Chess Pieces - Victory Philosophy

Those who are interested in this oldest and most useful intellectual game for the mind should first of all get acquainted with the main characters of any party. So, let me introduce you chess pieces! There are six different types in total. Each of the two rivals has one king, one queen, two rooks, two bishops, two knights and eight pawns. A player can play either white or black pieces, and white initially has some advantage. In principle, the names of chess pieces speak for themselves, and you can navigate through them in their comparative value, but it still makes sense to consider each piece individually.


His Majesty August is the king!

Finding it on the board is very simple: for white it is in the middle of the first, and for black it is in the last row and resembles a man with a crown in the form of a cross or a pique. This is the tallest and most visible figure. At the beginning of the game, when chess pieces are just beginning to develop, he is a miserable sight: he is attacked, strived to mate, and because of his weakness, he is forced to draw a rook for defense (to castle) and observe the progress of the battles from afar. But if the strength of both armies has noticeably decreased, the King (King) turns into a formidable figure, which often decides the course of the battle.

Gray Cardinal - Queen

It is located next to the king and wears a round hat on his head, and on the demo board is a beautiful five-toothed crown. In Europe, this chess piece is usually called the Queen (Queen), but we have more stuck in the Indian name. A queen, or a vizier, was the name of the king’s first adviser and chief military commander in this distant land. In the game, this is the strongest character, and other chess pieces are noticeably inferior to him in maneuverability and attack power. He can replace a whole detachment of nine pawns with himself.

names of chess pieces

Unapproachable Fortress - Rook

Sometimes it is called Tura, which means tower. So in France and some other countries called fortresses that can move on land. Chess pieces sailed on ships from India to Russia for so long that this piece turned from an impregnable tower into a boat. That is how our ancestors called large boats in the old days. In value, the rook replaces five pawns and feels great if it stands at the beginning of open lines. Each army has two such chess pieces, and they are located at the corners of the board.

Elephant or officer

Do not look for a figure with a trunk on the field, it is not there! True, in the old days the chess elephant (Bishop) really looked like a real elephant, but now such pieces can only be seen at the exhibition in the Hermitage. Each player has two, and they are located on the sides of the king and queen. Moreover, one elephant moves only along white, and the second - only along black cells. Such is the separation of functions. This piece is equal in strength to three pawns.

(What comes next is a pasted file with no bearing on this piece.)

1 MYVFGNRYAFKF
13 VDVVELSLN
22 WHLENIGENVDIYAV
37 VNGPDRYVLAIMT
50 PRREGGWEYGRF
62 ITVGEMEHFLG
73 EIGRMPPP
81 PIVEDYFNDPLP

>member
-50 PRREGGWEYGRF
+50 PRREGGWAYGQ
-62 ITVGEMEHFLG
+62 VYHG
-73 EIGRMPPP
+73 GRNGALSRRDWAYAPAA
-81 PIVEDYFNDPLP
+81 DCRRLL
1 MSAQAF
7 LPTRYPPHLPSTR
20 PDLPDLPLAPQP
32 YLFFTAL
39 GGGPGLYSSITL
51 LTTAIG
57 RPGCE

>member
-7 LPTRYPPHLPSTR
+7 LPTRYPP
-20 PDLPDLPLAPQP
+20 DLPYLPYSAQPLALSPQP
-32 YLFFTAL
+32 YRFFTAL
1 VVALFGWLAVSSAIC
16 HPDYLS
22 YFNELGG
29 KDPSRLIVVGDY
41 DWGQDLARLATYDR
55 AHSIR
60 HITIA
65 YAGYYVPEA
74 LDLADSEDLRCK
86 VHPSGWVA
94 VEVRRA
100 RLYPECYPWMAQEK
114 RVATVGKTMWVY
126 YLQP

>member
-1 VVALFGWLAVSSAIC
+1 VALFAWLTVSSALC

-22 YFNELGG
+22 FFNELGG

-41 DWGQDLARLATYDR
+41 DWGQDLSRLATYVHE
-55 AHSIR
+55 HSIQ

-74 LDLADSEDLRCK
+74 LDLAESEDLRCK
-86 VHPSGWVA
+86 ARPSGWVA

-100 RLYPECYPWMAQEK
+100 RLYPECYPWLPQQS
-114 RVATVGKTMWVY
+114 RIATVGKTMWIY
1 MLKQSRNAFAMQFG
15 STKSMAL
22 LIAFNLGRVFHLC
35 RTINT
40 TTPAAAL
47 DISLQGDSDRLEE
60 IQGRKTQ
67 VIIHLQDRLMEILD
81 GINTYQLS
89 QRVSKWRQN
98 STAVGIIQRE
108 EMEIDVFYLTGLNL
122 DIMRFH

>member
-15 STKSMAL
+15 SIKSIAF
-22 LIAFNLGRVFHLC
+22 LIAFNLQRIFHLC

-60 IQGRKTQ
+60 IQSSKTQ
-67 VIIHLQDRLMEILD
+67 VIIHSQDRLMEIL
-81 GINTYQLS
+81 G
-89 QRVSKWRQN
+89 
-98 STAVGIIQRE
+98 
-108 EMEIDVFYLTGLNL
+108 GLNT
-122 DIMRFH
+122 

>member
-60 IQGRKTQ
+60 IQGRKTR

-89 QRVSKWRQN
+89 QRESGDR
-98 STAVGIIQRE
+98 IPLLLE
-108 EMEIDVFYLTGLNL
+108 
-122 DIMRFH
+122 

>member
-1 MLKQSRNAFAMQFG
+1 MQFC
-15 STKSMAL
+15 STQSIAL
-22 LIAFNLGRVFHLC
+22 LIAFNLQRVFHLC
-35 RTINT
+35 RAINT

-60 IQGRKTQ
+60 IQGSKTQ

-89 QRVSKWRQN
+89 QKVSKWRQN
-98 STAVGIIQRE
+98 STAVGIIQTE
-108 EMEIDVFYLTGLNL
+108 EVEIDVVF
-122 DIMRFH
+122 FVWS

Horse or rider

In the West, this figure is called Knight, which can be translated as a "knight." Maybe the rider was too heavy, or maybe too clumsy. One way or another, the proud horse decided to get rid of him and now copes well on his own. And sometimes it jumps so gracefully that the enemy only grabs his head and does not know what to do with it! By its strength, a knight, like an elephant, is also equal to three pawns, and players have two such chess pieces. It is located near the boat and looks like a horse's head.

Pawn or footman

The smallest warrior in a round helmet. Unlike other figures, they only advance or hold the defense, they are not allowed to retreat. Opponents each have 8 pieces, and this formidable detachment, lined up in a chain, can deliver a fair amount of trouble to the enemy army. The pawns are weak and often die, faithfully following the orders of their king. But if, despite all the obstacles, this figure still manages to get to the last horizontal, she will immediately be promoted, and she may turn into a queen. Therefore, the farther the infantry advanced, the stronger it was considered.

chess arrangement

Fischer Chess, or 960 Chess

Let it not surprise you that the arrangement of chess pieces may differ from the standard. The reason for this is the invention of Robert Fisher, the eleventh world champion in this game. Since 1996, this kind of chess has slowly gained popularity and a considerable number of fans. In it, the figures before the start of the game are arranged randomly, taking into account some small restrictions. Fisher’s chess rules coincide with the traditional ones, and in total there may be 960 initial starting positions. The elephants of the opponents here are necessarily diverse, and each army is lined up symmetrically. That, perhaps, is all that we wanted to tell about the figures in this wonderful board game.


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